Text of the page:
LATEST ON NJWEEDMAN SEEKING TO DROP DRUG CHARGES
NJWeedman seeks to have drug charges dropped
Posted: Tuesday, July 26, 2011 5:00 am | Updated: 7:36 am, Tue Jul 26, 2011.
MOUNT HOLLY — A Superior Court judge is weighing whether criminal drug charges against longtime activist NJWeedman should be dismissed in light of the state’s medical marijuana law.
Ed Forchion, who claims dual residency in Pemberton Township and California and is running as an independent for the state Assembly in the 8th District, argued his case before Judge Charles Delehey on July 19.
Delehey took the arguments under consideration and has yet to release a decision.
The arguments in Forchion’s drug distribution case came on the same day Gov. Chris Christie announced he would allow New Jersey to move forward in implementing its medical marijuana law despite his concerns over whether federal authorities could prosecute state regulators.
Forchion, who is representing himself with the help of the Public Defender’s Office, argues that New Jersey’s criminal statute is unconstitutional because it still classifies marijuana as a Schedule I drug, like cocaine or heroin, with no medicinal value.
He claims the criminal possession and distribution laws are now contradictory because the state’s Compassionate Use Medical Marijuana Act does recognize the drug’s medicinal benefits. He also argues that, as an approved medical marijuana user in California, he should not have been charged because he uses the drug for “medical necessity.”
“The law is wrong and seriously flawed,” Forchion said. “The state cannot pick and choose who gets charged criminally and who gets treated medicinally.”
Burlington County Assistant Prosecutor Michael Luciano argued that the indictment should stand and that none of Forchion’s arguments warrant a dismissal of the criminal charges.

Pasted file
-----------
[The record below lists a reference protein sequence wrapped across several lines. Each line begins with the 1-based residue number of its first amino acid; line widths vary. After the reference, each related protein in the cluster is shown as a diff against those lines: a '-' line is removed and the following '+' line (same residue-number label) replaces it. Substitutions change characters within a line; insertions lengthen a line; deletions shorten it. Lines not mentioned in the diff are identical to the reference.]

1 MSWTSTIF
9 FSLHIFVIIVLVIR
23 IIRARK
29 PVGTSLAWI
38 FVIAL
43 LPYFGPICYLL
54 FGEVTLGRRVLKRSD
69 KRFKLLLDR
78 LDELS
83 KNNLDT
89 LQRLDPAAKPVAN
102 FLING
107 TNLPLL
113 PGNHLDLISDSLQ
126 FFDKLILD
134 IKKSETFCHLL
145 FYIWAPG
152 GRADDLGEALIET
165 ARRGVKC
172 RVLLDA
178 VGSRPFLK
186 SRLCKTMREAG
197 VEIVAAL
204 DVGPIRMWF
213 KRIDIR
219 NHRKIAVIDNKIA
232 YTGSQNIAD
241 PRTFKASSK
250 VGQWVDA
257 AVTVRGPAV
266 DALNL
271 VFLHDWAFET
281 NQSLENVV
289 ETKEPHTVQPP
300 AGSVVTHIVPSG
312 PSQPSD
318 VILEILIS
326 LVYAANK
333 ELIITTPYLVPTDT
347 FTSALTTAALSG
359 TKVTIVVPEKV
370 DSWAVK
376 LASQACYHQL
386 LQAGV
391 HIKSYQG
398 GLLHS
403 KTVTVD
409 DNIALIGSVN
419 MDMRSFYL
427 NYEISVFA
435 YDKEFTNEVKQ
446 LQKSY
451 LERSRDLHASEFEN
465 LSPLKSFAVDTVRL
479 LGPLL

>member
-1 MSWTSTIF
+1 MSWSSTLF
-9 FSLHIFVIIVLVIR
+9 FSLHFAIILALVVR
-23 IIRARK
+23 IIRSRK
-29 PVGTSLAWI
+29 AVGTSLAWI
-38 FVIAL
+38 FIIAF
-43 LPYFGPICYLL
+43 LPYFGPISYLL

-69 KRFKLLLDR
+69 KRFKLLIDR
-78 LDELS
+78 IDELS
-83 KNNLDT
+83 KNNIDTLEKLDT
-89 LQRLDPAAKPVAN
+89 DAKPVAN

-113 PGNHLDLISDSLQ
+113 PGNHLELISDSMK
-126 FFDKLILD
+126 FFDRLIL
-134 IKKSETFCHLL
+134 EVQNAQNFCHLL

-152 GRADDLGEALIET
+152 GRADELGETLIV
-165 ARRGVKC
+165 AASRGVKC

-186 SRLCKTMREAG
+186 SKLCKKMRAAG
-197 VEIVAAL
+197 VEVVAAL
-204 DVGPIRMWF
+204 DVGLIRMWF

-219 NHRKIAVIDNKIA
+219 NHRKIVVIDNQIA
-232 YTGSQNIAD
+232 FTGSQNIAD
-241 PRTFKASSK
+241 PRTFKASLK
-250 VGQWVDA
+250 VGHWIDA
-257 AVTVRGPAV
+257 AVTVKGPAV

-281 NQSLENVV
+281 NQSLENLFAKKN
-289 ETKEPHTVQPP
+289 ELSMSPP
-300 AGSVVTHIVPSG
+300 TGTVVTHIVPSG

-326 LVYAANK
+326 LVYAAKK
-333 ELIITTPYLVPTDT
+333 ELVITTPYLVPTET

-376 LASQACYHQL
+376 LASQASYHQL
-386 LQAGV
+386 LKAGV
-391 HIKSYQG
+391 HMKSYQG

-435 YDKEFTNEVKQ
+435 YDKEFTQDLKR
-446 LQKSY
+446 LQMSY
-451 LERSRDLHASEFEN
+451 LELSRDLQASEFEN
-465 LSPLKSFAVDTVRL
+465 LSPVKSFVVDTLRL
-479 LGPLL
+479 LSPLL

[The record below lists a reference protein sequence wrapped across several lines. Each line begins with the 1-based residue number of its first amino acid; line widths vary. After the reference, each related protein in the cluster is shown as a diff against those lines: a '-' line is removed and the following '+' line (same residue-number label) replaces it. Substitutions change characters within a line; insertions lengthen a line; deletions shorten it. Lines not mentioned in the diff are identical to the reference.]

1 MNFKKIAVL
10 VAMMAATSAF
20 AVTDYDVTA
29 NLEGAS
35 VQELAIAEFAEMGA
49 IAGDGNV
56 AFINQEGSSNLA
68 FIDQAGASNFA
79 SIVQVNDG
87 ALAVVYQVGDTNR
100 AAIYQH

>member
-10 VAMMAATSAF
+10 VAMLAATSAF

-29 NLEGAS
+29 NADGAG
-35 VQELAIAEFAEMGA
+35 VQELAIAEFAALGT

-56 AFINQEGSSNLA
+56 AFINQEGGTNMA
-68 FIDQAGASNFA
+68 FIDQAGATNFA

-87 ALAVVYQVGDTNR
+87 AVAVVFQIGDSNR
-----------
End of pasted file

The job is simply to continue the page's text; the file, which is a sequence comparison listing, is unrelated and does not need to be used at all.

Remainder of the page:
“It’s a proper indictment and a straightforward charge,” Luciano said.
Forchion, the operator of a medical marijuana dispensary in California, was charged April 1, 2010, with possession with the intent to distribute and possession of drug paraphernalia after police allegedly found about a pound of marijuana in the trunk of his rental car during a motor vehicle stop on Route 38 in Mount Holly for rolling through a red light.
The Rastafarian admitted that he had the pot, but said it was for his own spiritual and medicinal purposes. He plans to take his case to trial.
Luciano argued that Forchion was stopped before the medical marijuana law went into effect, that the defendant would not qualify as a medical marijuana patient under the New Jersey law, and that the argument of “medical necessity” has already been decided by the courts and is not a defense to “a self-help user of marijuana.”
He also said that federal law still classifies marijuana as a Schedule I drug and that those working in state-sanctioned medical marijuana programs could be prosecuted under federal law.
It is the same issue raised by Christie last month, which the prosecutor noted in his brief. The governor sought assurance from the U.S. Justice Department that it will not pursue criminal charges against these dispensaries.
While Christie never received blanket assurance from the Justice Department, he said it’s a “risk I’m willing to take as governor” to move the implementation of the program forward.
Christie also cited comments President Barack Obama made in 2008, when he was a presidential candidate, in which he said he would not “use Justice Department resources to try to circumvent state laws on this issue,” preferring to focus instead on fighting violent crime and potential terrorism.
The AP contributed to this story.